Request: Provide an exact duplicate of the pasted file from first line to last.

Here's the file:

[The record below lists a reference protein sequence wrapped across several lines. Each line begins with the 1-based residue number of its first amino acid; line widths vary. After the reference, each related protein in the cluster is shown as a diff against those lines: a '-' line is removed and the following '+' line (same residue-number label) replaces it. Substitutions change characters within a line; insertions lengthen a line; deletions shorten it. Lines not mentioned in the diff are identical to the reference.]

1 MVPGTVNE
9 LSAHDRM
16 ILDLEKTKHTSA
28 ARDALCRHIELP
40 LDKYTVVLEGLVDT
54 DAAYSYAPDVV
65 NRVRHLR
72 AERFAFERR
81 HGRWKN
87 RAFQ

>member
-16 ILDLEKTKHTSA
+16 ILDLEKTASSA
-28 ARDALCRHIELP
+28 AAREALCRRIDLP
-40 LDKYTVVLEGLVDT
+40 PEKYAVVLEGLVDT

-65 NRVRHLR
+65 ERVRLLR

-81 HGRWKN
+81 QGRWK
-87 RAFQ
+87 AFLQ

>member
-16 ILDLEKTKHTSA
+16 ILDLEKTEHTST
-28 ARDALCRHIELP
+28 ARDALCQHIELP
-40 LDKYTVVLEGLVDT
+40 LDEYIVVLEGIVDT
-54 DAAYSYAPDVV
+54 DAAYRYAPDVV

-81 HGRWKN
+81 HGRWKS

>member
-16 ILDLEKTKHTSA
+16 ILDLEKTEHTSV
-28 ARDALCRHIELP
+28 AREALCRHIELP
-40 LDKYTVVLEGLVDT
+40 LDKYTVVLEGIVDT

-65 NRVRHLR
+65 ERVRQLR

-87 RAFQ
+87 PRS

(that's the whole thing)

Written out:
[The record below lists a reference protein sequence wrapped across several lines. Each line begins with the 1-based residue number of its first amino acid; line widths vary. After the reference, each related protein in the cluster is shown as a diff against those lines: a '-' line is removed and the following '+' line (same residue-number label) replaces it. Substitutions change characters within a line; insertions lengthen a line; deletions shorten it. Lines not mentioned in the diff are identical to the reference.]

1 MVPGTVNE
9 LSAHDRM
16 ILDLEKTKHTSA
28 ARDALCRHIELP
40 LDKYTVVLEGLVDT
54 DAAYSYAPDVV
65 NRVRHLR
72 AERFAFERR
81 HGRWKN
87 RAFQ

>member
-16 ILDLEKTKHTSA
+16 ILDLEKTASSA
-28 ARDALCRHIELP
+28 AAREALCRRIDLP
-40 LDKYTVVLEGLVDT
+40 PEKYAVVLEGLVDT

-65 NRVRHLR
+65 ERVRLLR

-81 HGRWKN
+81 QGRWK
-87 RAFQ
+87 AFLQ

>member
-16 ILDLEKTKHTSA
+16 ILDLEKTEHTST
-28 ARDALCRHIELP
+28 ARDALCQHIELP
-40 LDKYTVVLEGLVDT
+40 LDEYIVVLEGIVDT
-54 DAAYSYAPDVV
+54 DAAYRYAPDVV

-81 HGRWKN
+81 HGRWKS

>member
-16 ILDLEKTKHTSA
+16 ILDLEKTEHTSV
-28 ARDALCRHIELP
+28 AREALCRHIELP
-40 LDKYTVVLEGLVDT
+40 LDKYTVVLEGIVDT

-65 NRVRHLR
+65 ERVRQLR

-87 RAFQ
+87 PRS